Ma’a Nonu
Sonny Bill Williams

Significantly, all played at inside centre. All were big, especially SBW, fast and had a particular talent for breaking the defence. Williams in particular have a rare talent for unloading the ball.

There is no one in the current Southern Hemisphere teams was this talent. It’s a pity.

Perhaps is able to emulate their style of play because strength of the opposition defence.

Watching the All Black attack is very much based not upon a spearhead like one of these three, but upon any one of 15 making a small break and then having three or four players in immediate support. No opposition team yet has found a defensive pattern that is able to counter this attacking pattern which often comes after a number of successive phases of play.

It’s also based on another fundamental of All Black selection: every player has to be able to run and handle like a back. No player personifies is better than hooker Dane Coles has scored a number of tries after receiving the ball while standing on the wing.

Is anyone old enough to remember the Auckland back row forward Albie Prior? A man before his time, he was playing this style of football in the early 1960s and was generally mocked and ridiculed for it.

We have lost some superstars and international rugby risks being as interesting as watching the grass grow

The All Blacks won again but wasn’t particularly exciting, particularly Australia’s defeat of South Africa which must have been particularly galling for the Springboks.

The All Blacks would have been pleased with the depth of talent in their squad by playing their third combination and bringing significant changes off the bench in the second half. 

Australians have now beaten the South Africans twice and the ABs have accounted for them reasonably easily. So does being a very exciting competition.

Nonetheless Rugby has got to be more exciting since when I was a kid when there were endless scrums and rucks and players kept catching the ball into touch. Test matches would often be won or lost 6-3.

Watching the games is becoming increasingly obvious that the difference between Rugby league and Rugby Union is becoming increasingly small. Particularly where the defence is structured

This is no bad thing for Rugby Union. Rule changes over the last decades have made a game faster and more attractive. In particular the ball comes free after the tackle much more quickly and the potential for attacking rugby is much greater.

But so also is the need for rocksolid defence and players who can tackle well.

But watching the games and the strength of the defence, particularly the All Black defence, I’m struck by the fact that there are no players in the southern hemisphere teams equal to these particular champions.

Sonny Bill Williams
Ma’a Nonu
Tana Umunga

Significantly, all played at inside centre. All were big, especially SBW, fast and had a particular talent for breaking the defence. Williams in particular have a rare talent for unloading the ball.

There is no one in the current Southern Hemisphere teams was this talent. It’s a pity.

Perhaps is able to emulate their style of play because strength of the opposition defence.

Watching the All Black attack is very much based not upon a spearhead like one of these three, but upon any one of 15 making a small break and then having three or four players in immediate support. No opposition team yet has found a defensive pattern that is able to counter this attacking pattern which often comes after a number of successive phases of play.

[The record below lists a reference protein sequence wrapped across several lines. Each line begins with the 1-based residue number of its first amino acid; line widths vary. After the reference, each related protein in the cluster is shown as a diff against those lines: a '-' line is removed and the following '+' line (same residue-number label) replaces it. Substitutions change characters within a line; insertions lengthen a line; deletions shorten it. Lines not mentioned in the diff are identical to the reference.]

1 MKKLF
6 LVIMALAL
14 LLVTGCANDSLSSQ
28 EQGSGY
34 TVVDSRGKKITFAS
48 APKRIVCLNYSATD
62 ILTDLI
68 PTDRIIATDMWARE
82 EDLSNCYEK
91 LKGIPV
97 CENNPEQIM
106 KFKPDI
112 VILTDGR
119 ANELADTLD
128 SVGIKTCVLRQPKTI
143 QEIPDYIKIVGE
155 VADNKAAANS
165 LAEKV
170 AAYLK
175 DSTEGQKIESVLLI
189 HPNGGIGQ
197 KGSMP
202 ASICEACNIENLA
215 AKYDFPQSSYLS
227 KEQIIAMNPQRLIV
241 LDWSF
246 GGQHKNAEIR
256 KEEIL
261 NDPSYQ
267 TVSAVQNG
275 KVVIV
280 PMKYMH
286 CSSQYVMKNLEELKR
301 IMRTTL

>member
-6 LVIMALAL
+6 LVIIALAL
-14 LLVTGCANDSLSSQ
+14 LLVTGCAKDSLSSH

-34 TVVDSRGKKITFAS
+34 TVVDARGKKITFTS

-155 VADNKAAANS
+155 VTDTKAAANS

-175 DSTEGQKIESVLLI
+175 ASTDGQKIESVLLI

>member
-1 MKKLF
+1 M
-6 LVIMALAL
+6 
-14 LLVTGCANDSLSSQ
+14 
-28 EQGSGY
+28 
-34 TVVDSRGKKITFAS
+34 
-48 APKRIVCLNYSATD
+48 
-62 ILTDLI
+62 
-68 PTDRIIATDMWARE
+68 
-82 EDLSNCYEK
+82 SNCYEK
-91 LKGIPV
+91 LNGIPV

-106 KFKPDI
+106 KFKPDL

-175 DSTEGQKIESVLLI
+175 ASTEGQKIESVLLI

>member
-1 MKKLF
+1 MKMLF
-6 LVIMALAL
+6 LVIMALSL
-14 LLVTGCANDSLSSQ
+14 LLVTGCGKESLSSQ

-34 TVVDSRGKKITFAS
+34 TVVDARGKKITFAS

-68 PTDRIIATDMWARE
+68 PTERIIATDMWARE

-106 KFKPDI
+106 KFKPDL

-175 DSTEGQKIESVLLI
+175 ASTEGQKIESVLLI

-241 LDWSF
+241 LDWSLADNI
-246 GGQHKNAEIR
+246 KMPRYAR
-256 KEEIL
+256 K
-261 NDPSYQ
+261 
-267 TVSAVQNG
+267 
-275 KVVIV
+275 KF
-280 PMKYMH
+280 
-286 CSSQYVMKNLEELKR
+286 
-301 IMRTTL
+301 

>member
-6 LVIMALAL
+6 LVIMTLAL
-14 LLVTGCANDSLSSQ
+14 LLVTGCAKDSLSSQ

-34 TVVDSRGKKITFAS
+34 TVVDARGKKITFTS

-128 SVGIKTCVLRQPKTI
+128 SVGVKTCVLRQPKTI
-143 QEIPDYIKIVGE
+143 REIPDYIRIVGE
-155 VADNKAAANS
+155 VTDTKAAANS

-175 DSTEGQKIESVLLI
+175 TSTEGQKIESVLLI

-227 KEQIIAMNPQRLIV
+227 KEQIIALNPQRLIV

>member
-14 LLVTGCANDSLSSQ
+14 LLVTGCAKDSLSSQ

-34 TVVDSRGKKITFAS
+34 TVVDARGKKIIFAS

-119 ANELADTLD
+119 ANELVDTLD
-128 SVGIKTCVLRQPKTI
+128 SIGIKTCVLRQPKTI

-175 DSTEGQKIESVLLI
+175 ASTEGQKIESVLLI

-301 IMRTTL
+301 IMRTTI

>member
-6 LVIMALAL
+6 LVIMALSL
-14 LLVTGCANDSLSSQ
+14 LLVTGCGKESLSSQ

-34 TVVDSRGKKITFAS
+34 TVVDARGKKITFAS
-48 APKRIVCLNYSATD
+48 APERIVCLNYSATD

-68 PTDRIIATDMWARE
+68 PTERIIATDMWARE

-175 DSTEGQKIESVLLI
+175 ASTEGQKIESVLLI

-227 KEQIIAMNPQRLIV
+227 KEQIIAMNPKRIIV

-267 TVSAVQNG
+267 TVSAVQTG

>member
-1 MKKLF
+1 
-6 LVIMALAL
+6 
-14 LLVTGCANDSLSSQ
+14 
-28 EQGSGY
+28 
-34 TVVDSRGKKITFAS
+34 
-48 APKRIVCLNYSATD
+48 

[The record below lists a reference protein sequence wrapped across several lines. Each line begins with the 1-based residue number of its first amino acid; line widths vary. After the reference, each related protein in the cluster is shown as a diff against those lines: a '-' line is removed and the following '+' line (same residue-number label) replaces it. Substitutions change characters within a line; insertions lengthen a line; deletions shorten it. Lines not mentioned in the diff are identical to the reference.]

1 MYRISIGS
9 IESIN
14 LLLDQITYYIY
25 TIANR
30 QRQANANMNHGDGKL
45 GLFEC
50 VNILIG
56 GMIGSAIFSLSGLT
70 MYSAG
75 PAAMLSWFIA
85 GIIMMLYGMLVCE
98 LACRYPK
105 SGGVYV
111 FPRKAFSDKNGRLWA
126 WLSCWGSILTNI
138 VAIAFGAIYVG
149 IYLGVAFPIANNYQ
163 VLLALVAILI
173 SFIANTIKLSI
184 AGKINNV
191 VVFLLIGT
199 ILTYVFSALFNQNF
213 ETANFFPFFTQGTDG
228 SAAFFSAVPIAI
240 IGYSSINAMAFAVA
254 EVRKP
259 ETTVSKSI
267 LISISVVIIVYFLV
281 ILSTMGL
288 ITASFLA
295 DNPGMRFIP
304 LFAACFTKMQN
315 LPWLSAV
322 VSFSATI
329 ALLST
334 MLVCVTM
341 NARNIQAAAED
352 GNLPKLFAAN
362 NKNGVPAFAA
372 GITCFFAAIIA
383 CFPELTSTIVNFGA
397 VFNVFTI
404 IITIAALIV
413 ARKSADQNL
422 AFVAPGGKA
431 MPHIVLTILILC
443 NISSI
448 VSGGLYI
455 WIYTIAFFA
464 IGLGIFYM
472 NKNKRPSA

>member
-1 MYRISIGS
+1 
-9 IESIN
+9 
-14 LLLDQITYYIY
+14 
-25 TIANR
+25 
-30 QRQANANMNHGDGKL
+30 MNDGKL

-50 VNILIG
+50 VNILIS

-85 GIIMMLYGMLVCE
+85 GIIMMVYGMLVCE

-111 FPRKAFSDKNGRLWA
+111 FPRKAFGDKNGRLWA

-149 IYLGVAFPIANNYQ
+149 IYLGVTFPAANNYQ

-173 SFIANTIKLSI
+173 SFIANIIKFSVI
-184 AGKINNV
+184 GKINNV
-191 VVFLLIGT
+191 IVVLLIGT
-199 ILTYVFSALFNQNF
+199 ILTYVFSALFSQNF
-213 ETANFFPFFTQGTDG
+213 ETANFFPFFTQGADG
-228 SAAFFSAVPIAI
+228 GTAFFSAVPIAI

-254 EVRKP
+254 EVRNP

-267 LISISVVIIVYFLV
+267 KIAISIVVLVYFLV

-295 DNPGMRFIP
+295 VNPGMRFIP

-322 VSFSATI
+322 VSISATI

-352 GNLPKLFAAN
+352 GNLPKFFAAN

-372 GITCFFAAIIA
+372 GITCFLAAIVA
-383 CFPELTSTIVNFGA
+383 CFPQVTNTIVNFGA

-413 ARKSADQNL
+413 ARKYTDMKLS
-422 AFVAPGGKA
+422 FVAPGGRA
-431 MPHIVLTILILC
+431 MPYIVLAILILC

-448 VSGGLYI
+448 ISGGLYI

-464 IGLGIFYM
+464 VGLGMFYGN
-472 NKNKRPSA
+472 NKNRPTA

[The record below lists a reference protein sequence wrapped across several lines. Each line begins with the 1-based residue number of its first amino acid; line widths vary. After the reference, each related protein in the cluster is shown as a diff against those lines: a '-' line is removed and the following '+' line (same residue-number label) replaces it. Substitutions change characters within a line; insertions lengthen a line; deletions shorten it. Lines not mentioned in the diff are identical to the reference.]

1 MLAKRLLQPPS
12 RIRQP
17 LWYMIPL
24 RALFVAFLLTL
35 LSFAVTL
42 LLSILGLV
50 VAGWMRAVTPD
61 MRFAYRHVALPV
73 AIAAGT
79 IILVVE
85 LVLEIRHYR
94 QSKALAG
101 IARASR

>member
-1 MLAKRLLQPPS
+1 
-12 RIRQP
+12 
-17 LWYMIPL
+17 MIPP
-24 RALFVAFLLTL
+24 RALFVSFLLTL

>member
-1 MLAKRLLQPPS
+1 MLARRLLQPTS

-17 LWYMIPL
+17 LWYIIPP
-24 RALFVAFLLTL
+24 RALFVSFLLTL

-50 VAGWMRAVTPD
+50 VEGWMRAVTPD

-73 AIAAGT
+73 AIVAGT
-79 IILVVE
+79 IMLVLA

It’s also based on another fundamental of All Black selection: every player has to be able to run and handle like a back. No player personifies is better than hooker Dane Coles has scored a number of tries after receiving the ball while standing on the wing.

Is anyone old enough to remember the Auckland back row forward Albie Prior? A man before his time, he was playing this style of football in the early 1960s and was generally mocked and ridiculed for it.

This is what a roadmap out of lockdown may need to look like

There are going to be some hard and unpleasant choices that will need to be made.

One of the most difficult will be the level of vaccination for reopening the economy. Like it or not, the 80% of the adult population would appear to be the benchmark. It’s highly risky but with a massive vaccination drive based on the arrival of Moderna, it may work.

Ironically, there will also be some sacrifice of Civil Liberties that will come with the identifying of people who are fully vaccinated.

The irony rests in the fact that the fully vaccinated will have access to a greater range of services and freedoms than the unvaccinated.

Identification of vaccination status can be done through an iPhone, credit card or through some physical identification, like a driving license.

The advantages of a credit card is that it will allow people to make purchases for cinemas, large sporting events, airline and train tickets online. Any situations which lead to people being in relatively crowded situations, vaccination status becomes an issue.

The logistics of these forms of identification (as well as the civil liberties issues) are significant. But we are going to be living in a very different world and some of our cherished beliefs are going to be held up and examined.

The first of these will be whether people who decide not to be vaccinated can continue enjoy the same freedoms and privileges as those who do. The answer to that is not going to be black-and-white but rather more nuanced.

This is what it may look like.

1) Retail, Pubs, Hairdressers etc

All shops, hotels, restaurants, gyms, hairdressers will need to advertise their vaccination status. Some will decide to have staff fully vaccinated and require their customers to be fully vaccinated also. Others will choose not to require that of staff or customers.